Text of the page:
Regular readers are likely to be aware of the fact that we like to take shots at the state of American media as often as possible. It is nearly impossible in a world of ratings-driven primetime partisan rants to get anything like real news on the television. The internet can be as bad, if not worse with comments sections of most any news story devolving into shouting matches fuelled by the anonymity of doltish screen names and optimistic avatars. Add in the barely-afloat newspaper industry with its hyper-concentration in ownership, and therefore viewpoints, and people can be forgiven for wondering if any given story across the various media is news or merely just thinly-veiled propaganda.
That is the main reason we champion C-SPAN as often as possible. Sure, politics features heavily on C-SPAN; indeed almost all of C-SPAN's programming is political by nature to some extent. However it is politics unfiltered and straight from the horse's mouths. Viewers don't get the so-often out of context soundbite, they get the whole speech. They don't hear the one zinger thrown across the aisle, they hear the whole debate. They get to see committee hearings, campaign stops and meetings without an editing suite acting as an intermediary. On top of all of the other benefits, the C-SPAN family additionally offers some excellent coverage of foreign politics. It is truly the best way for interested parties to get to know the issues and make their own decisions on where they stand.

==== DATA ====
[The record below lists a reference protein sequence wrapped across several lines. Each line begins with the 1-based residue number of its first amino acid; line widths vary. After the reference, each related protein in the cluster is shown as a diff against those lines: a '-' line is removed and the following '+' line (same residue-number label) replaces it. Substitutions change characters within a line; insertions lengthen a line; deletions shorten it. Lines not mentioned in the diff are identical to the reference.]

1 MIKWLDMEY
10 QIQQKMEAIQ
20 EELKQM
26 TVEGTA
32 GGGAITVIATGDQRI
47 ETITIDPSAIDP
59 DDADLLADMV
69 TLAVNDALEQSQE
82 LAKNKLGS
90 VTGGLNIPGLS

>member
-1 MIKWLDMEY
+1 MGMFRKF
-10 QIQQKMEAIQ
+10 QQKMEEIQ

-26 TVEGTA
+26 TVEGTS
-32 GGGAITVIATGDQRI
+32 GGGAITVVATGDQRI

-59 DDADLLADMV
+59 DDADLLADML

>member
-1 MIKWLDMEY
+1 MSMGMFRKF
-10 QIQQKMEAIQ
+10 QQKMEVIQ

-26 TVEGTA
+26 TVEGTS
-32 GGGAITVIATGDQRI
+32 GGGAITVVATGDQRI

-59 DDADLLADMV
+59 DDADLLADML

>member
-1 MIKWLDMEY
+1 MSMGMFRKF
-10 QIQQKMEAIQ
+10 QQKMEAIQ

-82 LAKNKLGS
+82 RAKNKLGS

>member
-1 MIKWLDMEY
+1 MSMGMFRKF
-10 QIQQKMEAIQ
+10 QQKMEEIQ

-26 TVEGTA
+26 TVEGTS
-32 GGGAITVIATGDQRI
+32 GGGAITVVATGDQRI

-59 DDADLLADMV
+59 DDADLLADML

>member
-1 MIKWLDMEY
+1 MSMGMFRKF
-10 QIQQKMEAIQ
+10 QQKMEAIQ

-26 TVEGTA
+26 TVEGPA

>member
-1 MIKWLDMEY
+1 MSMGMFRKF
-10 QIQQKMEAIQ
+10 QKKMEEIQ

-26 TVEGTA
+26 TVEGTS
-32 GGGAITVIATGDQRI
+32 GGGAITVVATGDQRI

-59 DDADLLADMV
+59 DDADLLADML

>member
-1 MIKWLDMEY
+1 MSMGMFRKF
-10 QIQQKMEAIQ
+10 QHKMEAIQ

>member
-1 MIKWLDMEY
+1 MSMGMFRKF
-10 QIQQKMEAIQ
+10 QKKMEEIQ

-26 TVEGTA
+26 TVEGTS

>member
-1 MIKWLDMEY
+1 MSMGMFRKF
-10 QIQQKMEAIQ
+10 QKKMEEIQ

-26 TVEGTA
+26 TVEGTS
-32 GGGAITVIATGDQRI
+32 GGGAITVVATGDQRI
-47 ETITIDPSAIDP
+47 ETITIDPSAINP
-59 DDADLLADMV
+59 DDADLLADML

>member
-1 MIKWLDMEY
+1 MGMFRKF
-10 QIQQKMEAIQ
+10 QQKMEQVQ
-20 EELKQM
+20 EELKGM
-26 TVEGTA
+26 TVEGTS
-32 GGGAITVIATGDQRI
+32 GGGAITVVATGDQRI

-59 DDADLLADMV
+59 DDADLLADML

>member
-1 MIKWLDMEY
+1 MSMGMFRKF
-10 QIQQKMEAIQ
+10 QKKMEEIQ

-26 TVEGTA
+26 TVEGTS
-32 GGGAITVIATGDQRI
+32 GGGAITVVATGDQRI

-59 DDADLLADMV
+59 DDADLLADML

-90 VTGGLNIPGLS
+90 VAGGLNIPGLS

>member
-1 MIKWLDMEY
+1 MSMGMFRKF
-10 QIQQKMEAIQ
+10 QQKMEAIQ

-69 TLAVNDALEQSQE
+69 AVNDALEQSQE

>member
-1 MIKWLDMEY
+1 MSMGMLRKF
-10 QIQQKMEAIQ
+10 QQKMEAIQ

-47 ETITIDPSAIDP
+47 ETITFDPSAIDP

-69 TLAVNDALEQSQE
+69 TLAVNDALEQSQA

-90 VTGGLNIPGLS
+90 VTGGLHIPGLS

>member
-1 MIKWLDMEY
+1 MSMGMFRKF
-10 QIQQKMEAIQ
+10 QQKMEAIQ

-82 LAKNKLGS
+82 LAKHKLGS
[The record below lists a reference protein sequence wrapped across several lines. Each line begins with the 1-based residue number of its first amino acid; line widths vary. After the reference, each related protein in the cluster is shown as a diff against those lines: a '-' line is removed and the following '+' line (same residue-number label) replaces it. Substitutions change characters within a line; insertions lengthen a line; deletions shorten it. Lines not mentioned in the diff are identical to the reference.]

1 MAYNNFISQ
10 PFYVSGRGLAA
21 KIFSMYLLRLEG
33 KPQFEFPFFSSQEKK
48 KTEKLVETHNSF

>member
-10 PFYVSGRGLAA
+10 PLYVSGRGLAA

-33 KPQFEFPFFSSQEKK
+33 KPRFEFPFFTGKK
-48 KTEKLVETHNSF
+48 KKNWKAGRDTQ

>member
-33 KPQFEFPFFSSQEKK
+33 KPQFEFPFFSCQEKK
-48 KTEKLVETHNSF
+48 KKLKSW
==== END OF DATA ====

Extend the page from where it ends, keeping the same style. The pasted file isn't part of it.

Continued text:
The other huge benefit of C-SPAN is the window it opens on the American as a species in all of its various states. This is made possible by the Washington Journal program, among others. The set up of the Journal is interesting. Typically someone from the federal government, at times an elected official, at others individuals from various agencies, visit the studio, chat a bit about what projects they are working on, and take calls from the viewing audience. At other times on the channel, folks have the opportunity to call in and give their two cents on the topic du jour. It is fairly clear that the screening on these callers is minimal at best, leading for some priceless moments when government officials try to deflect questions on conspiracy theories.
But in addition to the odd blooper, viewers gain insights into the mind of the nation as people from every political, geographic, ethnic, racial, religious and socioeconomic background call in and have their say. Typically the conversation remains respectful; often interesting questions and comments provoke equally interesting answers. Indeed, it is often the case that both questions and answers are far more insightful that what would be on offering in a more scripted situation. In other words, it is our representative democracy in action, even if in diluted form. And that is a benefit to every American. For more on C-SPAN programming and access to the channel's extensive video library, visit here.